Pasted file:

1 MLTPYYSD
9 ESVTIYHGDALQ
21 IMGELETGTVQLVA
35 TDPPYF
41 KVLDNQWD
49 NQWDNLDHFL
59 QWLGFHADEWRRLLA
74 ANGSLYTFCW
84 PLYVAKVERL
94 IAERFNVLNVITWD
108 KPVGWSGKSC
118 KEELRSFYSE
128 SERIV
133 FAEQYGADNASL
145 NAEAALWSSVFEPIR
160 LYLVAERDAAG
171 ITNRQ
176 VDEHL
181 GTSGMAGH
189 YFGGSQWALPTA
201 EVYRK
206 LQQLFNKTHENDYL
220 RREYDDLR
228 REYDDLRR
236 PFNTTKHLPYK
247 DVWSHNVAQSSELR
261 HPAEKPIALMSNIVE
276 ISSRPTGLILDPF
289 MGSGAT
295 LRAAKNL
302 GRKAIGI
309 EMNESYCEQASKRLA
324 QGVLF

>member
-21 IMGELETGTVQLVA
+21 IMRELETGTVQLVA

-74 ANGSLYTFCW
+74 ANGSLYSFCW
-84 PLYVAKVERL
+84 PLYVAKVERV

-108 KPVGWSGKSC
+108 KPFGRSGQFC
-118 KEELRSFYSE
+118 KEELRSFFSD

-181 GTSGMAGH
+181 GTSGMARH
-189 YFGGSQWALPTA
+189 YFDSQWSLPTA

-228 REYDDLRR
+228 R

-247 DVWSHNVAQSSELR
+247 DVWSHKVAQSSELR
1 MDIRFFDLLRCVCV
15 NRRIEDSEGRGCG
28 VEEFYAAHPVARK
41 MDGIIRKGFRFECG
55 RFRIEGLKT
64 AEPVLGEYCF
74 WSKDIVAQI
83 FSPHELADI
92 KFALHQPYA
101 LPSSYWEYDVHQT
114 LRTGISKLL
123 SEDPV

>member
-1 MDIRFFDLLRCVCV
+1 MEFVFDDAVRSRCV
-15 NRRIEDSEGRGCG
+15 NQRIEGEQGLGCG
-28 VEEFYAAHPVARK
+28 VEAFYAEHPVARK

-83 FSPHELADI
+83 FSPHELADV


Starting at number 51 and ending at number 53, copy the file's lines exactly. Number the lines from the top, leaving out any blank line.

-247 DVWSHNVAQSSELR
+247 DVWSHKVAQSSELR
1 MDIRFFDLLRCVCV